YouTube is the third-largest website on Earth, a behemoth viewed by millions each day. It’s also “over” — or on the brink of it — according to a group of outraged creators who claim the company has begun censoring them. The controversy springs from confusion over YouTube’s long-standing policy of disabling ads on videos that could […]
YouTube is the third-largest website on Earth, a behemoth viewed by millions each day. It’s also “over” — or on the brink of it — according to a group of outraged creators who claim the company has begun censoring them.
The controversy springs from confusion over YouTube’s long-standing policy of disabling ads on videos that could draw advertiser complaints. Those include videos that are violent, sexually suggestive, or that contain drug use or bad language.
But whereas YouTube has historically hidden demonetization notifications in its video analytics dashboard — meaning that some creators never saw them — the company recently began sending notices by email and alerting them directly on video pages.
In the process, it has caught several YouTubers by surprise: Luke Cutforth, Melanie Murphy, Rob Dyke, MrRepzion and Philip DeFranco, among many others, have all posted videos and tweets accusing YouTube of “censoring” them and threatening their livelihoods. On Thursday, DeFranco’s video on the subject — which has thus far been viewed more than 1.7 million times — sparked the trending Twitter hashtag #YouTubeIsOverParty, a vote of protest by creators and fans alike.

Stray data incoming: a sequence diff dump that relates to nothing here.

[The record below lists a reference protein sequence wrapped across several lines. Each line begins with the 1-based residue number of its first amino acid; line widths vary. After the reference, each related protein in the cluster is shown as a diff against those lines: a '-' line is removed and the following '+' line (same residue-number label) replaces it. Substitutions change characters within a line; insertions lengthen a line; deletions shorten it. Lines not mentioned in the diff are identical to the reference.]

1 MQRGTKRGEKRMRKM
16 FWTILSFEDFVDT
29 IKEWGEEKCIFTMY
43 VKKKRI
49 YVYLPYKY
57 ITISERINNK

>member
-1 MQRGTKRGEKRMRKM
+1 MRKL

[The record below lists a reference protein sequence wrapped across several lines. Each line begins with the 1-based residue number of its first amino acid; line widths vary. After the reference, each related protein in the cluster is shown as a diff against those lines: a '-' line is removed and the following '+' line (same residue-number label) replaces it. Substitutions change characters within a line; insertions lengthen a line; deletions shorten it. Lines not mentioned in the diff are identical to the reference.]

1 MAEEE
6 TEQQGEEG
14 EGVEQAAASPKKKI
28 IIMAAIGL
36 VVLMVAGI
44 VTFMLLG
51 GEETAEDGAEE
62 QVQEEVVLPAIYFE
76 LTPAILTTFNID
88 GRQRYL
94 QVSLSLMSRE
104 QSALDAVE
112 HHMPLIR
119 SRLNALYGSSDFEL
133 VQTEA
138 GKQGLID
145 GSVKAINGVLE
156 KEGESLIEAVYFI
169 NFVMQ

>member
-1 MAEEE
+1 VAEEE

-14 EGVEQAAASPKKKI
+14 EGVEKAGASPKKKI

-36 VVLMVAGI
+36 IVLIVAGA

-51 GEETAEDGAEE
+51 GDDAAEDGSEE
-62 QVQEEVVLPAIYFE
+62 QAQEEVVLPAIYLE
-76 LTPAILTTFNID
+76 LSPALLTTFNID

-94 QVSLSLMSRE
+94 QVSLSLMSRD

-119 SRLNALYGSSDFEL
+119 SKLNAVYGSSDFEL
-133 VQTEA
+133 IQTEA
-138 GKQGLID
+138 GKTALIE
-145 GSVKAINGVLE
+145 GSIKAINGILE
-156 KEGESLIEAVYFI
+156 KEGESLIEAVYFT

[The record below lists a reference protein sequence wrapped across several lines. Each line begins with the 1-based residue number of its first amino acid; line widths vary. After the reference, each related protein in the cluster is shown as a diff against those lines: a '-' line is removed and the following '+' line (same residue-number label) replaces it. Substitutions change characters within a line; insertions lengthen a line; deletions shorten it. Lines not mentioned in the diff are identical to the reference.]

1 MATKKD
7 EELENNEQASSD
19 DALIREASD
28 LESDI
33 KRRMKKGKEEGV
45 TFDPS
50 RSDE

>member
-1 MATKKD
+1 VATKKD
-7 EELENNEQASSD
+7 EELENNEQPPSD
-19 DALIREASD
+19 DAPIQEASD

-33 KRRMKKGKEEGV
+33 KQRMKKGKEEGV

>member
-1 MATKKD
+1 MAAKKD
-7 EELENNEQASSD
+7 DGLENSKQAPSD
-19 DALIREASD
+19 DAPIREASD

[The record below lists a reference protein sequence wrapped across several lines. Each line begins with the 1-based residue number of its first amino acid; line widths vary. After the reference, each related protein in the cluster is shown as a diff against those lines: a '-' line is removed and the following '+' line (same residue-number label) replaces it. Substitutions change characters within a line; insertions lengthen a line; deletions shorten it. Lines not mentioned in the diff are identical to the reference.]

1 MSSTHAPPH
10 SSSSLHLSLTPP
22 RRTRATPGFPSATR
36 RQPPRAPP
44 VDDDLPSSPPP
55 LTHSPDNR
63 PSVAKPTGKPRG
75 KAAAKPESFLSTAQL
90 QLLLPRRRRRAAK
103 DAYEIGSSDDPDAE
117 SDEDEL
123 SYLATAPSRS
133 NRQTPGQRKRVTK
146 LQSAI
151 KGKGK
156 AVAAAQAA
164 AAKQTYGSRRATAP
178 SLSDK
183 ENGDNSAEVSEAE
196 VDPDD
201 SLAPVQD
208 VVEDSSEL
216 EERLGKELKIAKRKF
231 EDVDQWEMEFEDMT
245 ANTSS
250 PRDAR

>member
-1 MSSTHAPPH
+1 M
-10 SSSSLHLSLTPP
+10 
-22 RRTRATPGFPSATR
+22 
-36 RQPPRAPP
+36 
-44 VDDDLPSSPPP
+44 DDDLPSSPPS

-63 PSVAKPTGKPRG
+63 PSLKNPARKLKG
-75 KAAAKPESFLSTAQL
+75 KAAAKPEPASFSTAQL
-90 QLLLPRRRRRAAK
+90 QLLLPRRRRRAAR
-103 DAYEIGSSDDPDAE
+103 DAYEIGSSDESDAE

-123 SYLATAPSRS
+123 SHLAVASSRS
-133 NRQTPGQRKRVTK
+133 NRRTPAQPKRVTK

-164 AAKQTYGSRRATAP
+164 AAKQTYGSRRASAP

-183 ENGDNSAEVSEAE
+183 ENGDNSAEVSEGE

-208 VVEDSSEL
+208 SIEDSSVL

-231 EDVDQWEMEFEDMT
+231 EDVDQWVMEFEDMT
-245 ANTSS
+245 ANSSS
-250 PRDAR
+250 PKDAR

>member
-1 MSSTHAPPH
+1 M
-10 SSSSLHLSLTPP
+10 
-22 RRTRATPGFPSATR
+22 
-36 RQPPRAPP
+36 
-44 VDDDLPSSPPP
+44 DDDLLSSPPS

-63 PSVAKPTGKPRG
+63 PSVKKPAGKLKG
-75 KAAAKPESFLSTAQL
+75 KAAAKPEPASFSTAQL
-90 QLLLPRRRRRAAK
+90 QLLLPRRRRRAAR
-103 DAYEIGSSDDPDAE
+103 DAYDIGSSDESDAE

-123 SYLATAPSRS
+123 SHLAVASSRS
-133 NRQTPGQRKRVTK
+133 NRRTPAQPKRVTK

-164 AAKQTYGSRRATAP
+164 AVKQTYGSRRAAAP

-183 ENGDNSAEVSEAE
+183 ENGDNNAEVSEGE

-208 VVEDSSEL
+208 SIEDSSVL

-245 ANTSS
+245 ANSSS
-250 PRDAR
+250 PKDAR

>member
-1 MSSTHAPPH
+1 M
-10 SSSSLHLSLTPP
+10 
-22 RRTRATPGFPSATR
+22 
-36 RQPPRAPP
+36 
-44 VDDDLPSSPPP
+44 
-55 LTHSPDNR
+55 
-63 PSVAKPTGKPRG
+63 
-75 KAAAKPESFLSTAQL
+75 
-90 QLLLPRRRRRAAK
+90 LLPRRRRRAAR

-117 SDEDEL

“Without us,” tweeted the beauty vlogger Samantha Ravndahl, “you would have no content to advertise over top of.”
Ironically, the change is part of YouTube’s ongoing efforts to be more transparent in its dealings with creators, and was actually designed to make it easier for YouTubers to appeal bad blacklistings. That process was previously difficult to both find and navigate; now it’s as easy as checking a box that says “Review my video again. I believe it’s advertiser-friendly.”
Still, many YouTubers have raised valid concerns about what YouTube considers “advertiser-friendly” in the first place. It’s hard to quibble with an advertiser who doesn’t want his product placed next to, say, a vaguely rape-y Sam Pepper “prank.” (This isn’t terribly different from conventional media, where companies cherry-pick the shows they advertise with very strategically, and pull those ads posthaste if the show gets mixed up in anything dicey.)
But YouTube also demonetizes videos that concern “controversial or sensitive subjects and events, including subjects related to war, political conflicts, natural disasters and tragedies, even if graphic imagery is not shown.” That could prove a major disincentive for news coverage on the platform, particularly among small creators.